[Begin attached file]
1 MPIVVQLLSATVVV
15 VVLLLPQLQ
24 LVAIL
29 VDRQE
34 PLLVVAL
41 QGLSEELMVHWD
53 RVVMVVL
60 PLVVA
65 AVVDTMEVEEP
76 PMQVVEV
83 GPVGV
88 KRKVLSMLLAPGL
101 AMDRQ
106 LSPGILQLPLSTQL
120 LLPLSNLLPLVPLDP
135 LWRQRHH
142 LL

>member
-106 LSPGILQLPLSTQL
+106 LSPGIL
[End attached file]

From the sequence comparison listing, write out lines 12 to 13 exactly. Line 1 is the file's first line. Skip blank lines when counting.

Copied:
88 KRKVLSMLLAPGL
101 AMDRQ